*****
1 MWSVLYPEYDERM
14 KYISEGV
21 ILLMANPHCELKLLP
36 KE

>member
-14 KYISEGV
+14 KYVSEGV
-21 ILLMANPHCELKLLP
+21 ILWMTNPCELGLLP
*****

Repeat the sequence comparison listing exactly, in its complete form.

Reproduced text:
1 MWSVLYPEYDERM
14 KYISEGV
21 ILLMANPHCELKLLP
36 KE

>member
-14 KYISEGV
+14 KYVSEGV
-21 ILLMANPHCELKLLP
+21 ILWMTNPCELGLLP